Three months after Penton Media CEO John French sent a memo to employees announcing he was stepping down to allow another top executive to “help bring new thoughts and new ideas to Penton,” the company last month named former Thomson Financial CEO Sharon Rowlands to be his successor. She officially took charge Nov. 1.
Rowlands had served as CEO of Thompson Financial since 2005. She said in an interview with Media Business
that she is eager to work with the management of Penton, one of the nation's largest b-to-b media companies, as well as financial backers Wasserstein & Co. and Mid-Ocean Partners, to promote continued corporate growth. “I think Wasserstein and Mid-Ocean are looking for me to really help Penton over the next four to five years achieve its full potential,” she said.
Citing the industry emphasis on digitalization and globalization, Rowlands said, “We want to be No. 1. within the verticals we choose to operate in. ... The question I'm going to be asking all of our businesses is: How do we become the center of our customers' universe? And I'm going to be expecting them to know the answers to that.”
Rowlands said she regularly conducted evaluations of Thomson Financial managers to highlight areas requiring improvement and that she expected members of her executive team to follow suit. “That worked for me at Thomson Financial, and I'm certainly going to be bringing many of those processes to Penton,” she said.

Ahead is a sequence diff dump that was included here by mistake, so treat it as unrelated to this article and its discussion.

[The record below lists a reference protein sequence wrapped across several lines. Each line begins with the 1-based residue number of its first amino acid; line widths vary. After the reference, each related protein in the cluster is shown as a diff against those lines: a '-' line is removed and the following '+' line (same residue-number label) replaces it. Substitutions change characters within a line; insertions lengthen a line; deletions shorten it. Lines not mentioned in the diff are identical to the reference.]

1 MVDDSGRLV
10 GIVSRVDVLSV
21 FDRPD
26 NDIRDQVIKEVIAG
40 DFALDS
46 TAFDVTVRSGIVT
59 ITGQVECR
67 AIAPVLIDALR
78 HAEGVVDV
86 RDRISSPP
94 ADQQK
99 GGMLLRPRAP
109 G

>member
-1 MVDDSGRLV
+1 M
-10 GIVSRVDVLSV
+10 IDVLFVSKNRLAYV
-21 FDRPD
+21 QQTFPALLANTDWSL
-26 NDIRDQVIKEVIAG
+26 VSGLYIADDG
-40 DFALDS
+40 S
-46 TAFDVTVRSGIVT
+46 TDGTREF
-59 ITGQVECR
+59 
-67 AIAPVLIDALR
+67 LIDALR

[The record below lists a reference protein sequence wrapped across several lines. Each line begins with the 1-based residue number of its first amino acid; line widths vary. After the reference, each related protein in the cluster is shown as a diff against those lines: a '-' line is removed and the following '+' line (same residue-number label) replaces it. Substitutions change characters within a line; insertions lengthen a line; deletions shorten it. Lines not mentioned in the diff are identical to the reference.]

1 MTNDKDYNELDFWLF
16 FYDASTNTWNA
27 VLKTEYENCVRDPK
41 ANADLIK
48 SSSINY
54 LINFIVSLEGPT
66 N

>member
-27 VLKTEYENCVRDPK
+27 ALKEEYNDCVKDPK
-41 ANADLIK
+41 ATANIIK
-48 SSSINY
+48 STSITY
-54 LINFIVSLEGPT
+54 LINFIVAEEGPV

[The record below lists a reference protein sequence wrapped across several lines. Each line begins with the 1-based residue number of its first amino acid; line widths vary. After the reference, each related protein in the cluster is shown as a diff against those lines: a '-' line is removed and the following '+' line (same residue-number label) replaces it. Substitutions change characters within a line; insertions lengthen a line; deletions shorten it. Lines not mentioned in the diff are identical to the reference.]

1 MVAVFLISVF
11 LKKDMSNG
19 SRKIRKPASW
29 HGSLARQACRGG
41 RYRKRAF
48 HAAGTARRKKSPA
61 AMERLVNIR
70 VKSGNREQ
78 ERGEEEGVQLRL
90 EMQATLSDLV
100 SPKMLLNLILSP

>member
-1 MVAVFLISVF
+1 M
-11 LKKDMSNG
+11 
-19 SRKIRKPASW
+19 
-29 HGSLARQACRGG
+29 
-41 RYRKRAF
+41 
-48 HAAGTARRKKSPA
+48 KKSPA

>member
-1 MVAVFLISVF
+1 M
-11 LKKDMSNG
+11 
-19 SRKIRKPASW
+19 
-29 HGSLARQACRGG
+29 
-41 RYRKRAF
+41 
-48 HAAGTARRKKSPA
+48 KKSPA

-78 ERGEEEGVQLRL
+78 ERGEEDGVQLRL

Tyler Zachem, co-chairman of Penton, said Rowlands' hiring is part of the company's overall plan to assemble “a best-in-class management team to move the company forward.” He said Rowlands' experience in transforming business information assets into leading franchises fits well with the near- and long-term goals of the company.
While a change in CEOs often is followed by major shifts in personnel, Rowlands said Penton's strength is its editors and publishers and their understanding of the vertical markets they serve.
“I think it's highly unlikely we're going to feel the need to bring in a lot of new talent,” she said. “My sense is we have really great people and we're going to build a great team to work together.”
As COO, Rowlands led Thompson Financial during hard times between 2000 and 2003, and she said that experience prompted her to focus on understanding customers better in order to be positioned to take advantage when the markets Thomson Financial serves bounced back in 2004. The portfolio Rowlands oversaw at Thomson Financial included International Finance Review,
which on her watch established a strong online presence covering international markets.
“What I did at Thomson Financial over the last eight years was take a very difficult business, organizational and cultural situation, and turn it into an effective company metric instead of a performance metric,” she said. “I wanted to go to a private company that had private equity backing, but I wanted it to have good private equity owners, so Penton really fit the bill for me.”
Rowlands said she chose Penton for its scale, position and potential. “It needs help to get to the right level,” she said. “I'd like to be the CEO that pulls it off.” M